Cone Dysfunction Syndromes, Cone Dystrophies, and Cone-Rod Degenerations

Elias I. Traboulsi

in Genetic Diseases of the Eye, Second Edition

Second edition

Published on behalf of © Elias I. Traboulsi

Published in print January 2012 | ISBN: 9780195326147
Published online October 2012 | e-ISBN: 9780199975181 | DOI:

Series: Oxford Monographs on Medical Genetics

Cone Dysfunction Syndromes, Cone Dystrophies, and Cone-Rod Degenerations

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Predominant abnormalities of cone photoreceptor function are present in retinal disorders previously classified under a number of headings, such as cone dystrophies, cone-rod degenerations, color blindness, complete and incomplete achromatopsia, some types of retinitis pigmentosa, Stargardt disease, and many inherited systemic diseases with retinal degeneration. In this chapter we will try to clarify the classification of disorders that predominantly or primarily affect cones and either involve the eye alone or occur in the context of systemic diseases.

The term “cone dysfunction syndromes” refers to disorders that are predominantly stationary while cone dystrophies and cone–rod degenerations involve progressive loss of cone function and generalized retinal degeneration with (in the latter) or without (in the former) subsequent signs and symptoms of rod dysfunction (Table 26.1).1 Stationary disorders include normal variations in color vision, anomalous trichromacy, dichromacy complete and incomplete achromatopsia, rod monochromacy, oligocone trichromacy, and bradyopsia. Although blue cone monochromacy was initially thought to be a stationary disorder, patients develop progressive macular degeneration and atrophy in middle and old age (Fig. 26.1).2 The stationary cone dysfunction syndromes (Table 26.2) are for the most part covered in chapter 36. A section on oligocone trichromacy and bradyopsia is included in this chapter.

Cone dystrophies are characterized by the clinical triad of photodysphoria, abnormal color vision or dyschromatopsia, and reduced central vision, with or without nystagmus. Cone dystrophies overlap to some extent with cone–rod degenerations in which rod dysfunction is added to that of cones. One less well-defined group of cone disorders includes benign concentric annular dystrophy, cone dystrophy with supernormal ERG, and occult macular degeneration. We have classified them under the cone dystrophies since they show signs and symptoms of progressive cone dysfunction.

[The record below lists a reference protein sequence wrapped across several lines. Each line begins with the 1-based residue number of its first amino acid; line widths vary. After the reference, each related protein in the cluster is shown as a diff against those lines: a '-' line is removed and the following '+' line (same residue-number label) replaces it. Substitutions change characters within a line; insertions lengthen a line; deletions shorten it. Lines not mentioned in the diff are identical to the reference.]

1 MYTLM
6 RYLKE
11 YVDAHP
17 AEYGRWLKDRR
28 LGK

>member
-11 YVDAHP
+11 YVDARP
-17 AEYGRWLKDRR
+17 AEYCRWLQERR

Cone–rod degenerations are varied, and most or the genes that cause these autosomal dominant, recessive, and X-linked disorders have been identified (Table 26.3). Cone–rod degeneration also occurs in a number of systemic conditions, such as the Bardet-Biedl syndromes, fucosidosis, neuronal ceroid lipofuscinosis, infantile phytanic acid storage disease, and methylmalonic aciduria with homocystinuria, among other rare inherited diseases.

Finally, toxicity from some medications, such as digoxin and chloroquine, may result in macular degeneration and cone dysfunction. Toxic retinopathies are not discussed in this textbook.

Many of the inherited disorders in Table 26.1 are covered in chapter 36 and the reader is referred to the respective chapters for more information.

Chapter.  7363 words.  Illustrated.

Subjects: Clinical Genetics ; Ophthalmology

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